YEnvironmental organisations are concerned about the impact of turbines on bird populations, particularly migrating birds. A Danish scientific study published in 2019 found evidence that larger birds were tending to avoid turbine blades, but said it didn't have sufficient evidence for smaller birds – and cautioned that the cumulative effect of farms could still have an impact on bird movements. A full environmental impact assessment has to be carried out before a developer can apply for planning permission to develop an offshore wind farm. This would include desk-based studies as well as extensive surveys of the population and movements of birds and marine mammals, as well as fish and seabed habitats. If a potential environmental impact is identified the developer must, as part of the planning application, show how the project will be designed in such a way as to avoid the impact or to mitigate against it.

A typical 500 MW offshore wind farm would require an operations and maintenance base which would be on the nearby coast. Such a project would generally create between 80-100 fulltime jobs, according to the IWEA. There would also be a substantial increase to in-direct employment and associated socio-economic benefit to the surrounding area where the operation and maintenance hub is located.

The recent Carbon Trust report for the IWEA, entitled Harnessing our potential, identified significant skills shortages for offshore wind in Ireland across the areas of engineering financial services and logistics. The IWEA says that as Ireland is a relatively new entrant to the offshore wind market, there are "opportunities to develop and implement strategies to address the skills shortages for delivering offshore wind and for Ireland to be a net exporter of human capital and skills to the highly competitive global offshore wind supply chain". Offshore wind requires a diverse workforce with jobs in both transferable (for example from the oil and gas sector) and specialist disciplines across apprenticeships and higher education. IWEA have a training network called the Green Tech Skillnet that facilitates training and networking opportunities in the renewable energy sector.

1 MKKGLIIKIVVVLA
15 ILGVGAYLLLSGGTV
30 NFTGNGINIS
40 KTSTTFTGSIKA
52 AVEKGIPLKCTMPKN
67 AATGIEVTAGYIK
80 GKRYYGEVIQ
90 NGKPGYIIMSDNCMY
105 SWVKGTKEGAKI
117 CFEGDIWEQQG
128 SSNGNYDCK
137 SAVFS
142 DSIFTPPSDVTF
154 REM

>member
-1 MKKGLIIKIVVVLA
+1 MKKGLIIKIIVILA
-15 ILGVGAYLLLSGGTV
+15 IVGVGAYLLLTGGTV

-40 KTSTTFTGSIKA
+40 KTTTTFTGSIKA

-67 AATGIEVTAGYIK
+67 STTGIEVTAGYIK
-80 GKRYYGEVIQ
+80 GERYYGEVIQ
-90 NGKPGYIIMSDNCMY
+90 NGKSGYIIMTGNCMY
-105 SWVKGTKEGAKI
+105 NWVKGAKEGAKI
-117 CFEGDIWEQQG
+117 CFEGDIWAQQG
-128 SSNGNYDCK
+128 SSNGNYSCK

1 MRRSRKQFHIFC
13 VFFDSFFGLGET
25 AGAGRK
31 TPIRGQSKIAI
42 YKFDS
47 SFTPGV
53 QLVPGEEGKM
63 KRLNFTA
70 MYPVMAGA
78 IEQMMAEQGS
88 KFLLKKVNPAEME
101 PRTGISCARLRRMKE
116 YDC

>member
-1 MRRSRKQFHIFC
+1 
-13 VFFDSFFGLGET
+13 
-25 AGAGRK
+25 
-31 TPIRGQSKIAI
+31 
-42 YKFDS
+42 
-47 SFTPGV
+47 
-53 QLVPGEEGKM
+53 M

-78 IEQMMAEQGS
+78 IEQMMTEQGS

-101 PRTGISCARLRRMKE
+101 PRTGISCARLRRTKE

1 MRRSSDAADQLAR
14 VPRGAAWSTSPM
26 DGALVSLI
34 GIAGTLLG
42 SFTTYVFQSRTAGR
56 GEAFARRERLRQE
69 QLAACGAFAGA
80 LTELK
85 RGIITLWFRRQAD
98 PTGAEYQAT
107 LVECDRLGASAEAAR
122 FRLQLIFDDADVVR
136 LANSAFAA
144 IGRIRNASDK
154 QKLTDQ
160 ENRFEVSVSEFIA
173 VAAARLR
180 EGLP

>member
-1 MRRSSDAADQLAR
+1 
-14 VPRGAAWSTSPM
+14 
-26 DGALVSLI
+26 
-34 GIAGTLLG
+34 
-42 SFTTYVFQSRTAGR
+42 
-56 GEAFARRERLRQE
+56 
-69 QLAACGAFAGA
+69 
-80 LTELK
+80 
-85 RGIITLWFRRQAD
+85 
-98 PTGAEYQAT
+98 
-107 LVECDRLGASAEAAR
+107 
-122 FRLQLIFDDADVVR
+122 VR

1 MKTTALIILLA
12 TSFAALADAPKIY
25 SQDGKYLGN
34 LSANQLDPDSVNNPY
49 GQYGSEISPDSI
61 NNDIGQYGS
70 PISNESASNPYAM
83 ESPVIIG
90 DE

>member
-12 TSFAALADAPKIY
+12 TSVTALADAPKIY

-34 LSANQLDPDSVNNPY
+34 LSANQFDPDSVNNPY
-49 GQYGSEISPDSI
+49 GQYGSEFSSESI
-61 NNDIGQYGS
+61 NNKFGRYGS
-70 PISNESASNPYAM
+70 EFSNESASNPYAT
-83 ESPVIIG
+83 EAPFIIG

It is expected that developing the 3.5 GW of offshore wind energy identified in the Government's Climate Action Plan would create around 2,500 jobs in construction and development and around 700 permanent operations and maintenance jobs. The Programme for Government published in 2020 has an enhanced target of 5 GW of offshore wind which would create even more employment. The industry says that in the initial stages, the development of offshore wind energy would create employment in conducting environmental surveys, community engagement and development applications for planning. As a site moves to construction, people with backgrounds in various types of engineering, marine construction and marine transport would be recruited. Once the site is up and running , a project requires a team of turbine technicians, engineers and administrators to ensure the wind farm is fully and properly maintained, as well as crew for the crew transfer vessels transporting workers from shore to the turbines.

The IEA says that today's offshore wind market "doesn't even come close to tapping the full potential – with high-quality resources available in most major markets". It estimates that offshore wind has the potential to generate more than 420 000 Terawatt hours per year (TWh/yr) worldwide – as in more than 18 times the current global electricity demand. One Terawatt is 114 megawatts, and to put it in context, Scotland it has a population a little over 5 million and requires 25 TWh/yr of electrical energy.

Not as advanced as wind, with anchoring a big challenge – given that the most effective wave energy has to be in the most energetic locations, such as the Irish west coast. Britain, Ireland and Portugal are regarded as most advanced in developing wave energy technology. The prize is significant, the industry says, as there are forecasts that varying between 4000TWh/yr to 29500TWh/yr. Europe consumes around 3000TWh/year.

The industry has two main umbrella organisations – the Irish Wind Energy Association, which represents both onshore and offshore wind, and the Marine Renewables Industry Association, which focuses on all types of renewable in the marine environment.

©Afloat 2020